Teaching plays a part in every aspect of our lives, from learning to tie our shoes to finding the purpose of our lives. Our Creator tells us He has developed a plan for mankind includes us learning about Him and His ways. To help, He has placed a wonderful gift in His Church—teachers (Ephesians 4:11).
The Bible speaks of false teachers as well as teachers of good things. False teachers have caused much pain and suffering for mankind and good teachers have done the opposite. In a way, we are all teachers. The only question is: Are we beloved and cherished teachers of good—or teachers of falsehoods?
Teachers—good and bad
Jesus Christ placed a heavy responsibility upon His disciples to teach the people of God good things (John 21:15-17). That responsibility continues today.
Parents with a child in school rejoice when their child has a “good teacher.” A bad teacher can turn a student off for life. I taught chemistry and mathematics. When I found a student who said, “I can’t do math,” I tried to find out what experiences he or she had with teachers.
A good teacher will be able to reflect a love for learning to his students and will set a positive example, creating a desire to learn in students. A poor teacher can remove all the excitement, joy and potential a student may have.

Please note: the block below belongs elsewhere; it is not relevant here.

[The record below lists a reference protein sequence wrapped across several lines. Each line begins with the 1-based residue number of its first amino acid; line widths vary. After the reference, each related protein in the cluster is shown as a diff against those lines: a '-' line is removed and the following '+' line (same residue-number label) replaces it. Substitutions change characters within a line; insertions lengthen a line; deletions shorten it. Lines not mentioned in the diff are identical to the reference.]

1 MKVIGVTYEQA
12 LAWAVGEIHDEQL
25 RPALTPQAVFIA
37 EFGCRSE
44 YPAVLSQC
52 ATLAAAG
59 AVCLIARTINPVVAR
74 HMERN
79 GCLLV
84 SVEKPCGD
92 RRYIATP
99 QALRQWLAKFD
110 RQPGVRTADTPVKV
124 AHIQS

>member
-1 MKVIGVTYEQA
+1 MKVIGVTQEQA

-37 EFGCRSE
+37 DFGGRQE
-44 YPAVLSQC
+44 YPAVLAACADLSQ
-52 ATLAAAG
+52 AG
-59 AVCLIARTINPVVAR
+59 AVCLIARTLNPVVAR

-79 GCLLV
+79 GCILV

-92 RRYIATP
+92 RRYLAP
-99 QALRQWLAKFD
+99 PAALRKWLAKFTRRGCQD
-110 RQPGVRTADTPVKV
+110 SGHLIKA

In Matthew 5:19 Jesus states whoever does and teaches the commandments will be great in the Kingdom. Those are two qualifications of a good teacher—to believe and live by what he teaches. A good teacher must be a good example to the student. He, too, must be a student, and he must have a zeal and hunger for the things he teaches. He must recognize the value of what he is passing on to the students.
It has been said “a picture is worth a thousand words,” and “I would rather see a sermon than hear one.” These kinds of expressions reflect the need for a teacher to be true to his profession and to be honest and trustworthy in all things. Such a teacher is of great value. Paul warned Timothy about people “desiring to be teachers of the law” who do not understand what they say (1 Timothy 1:7). Those are poor teachers.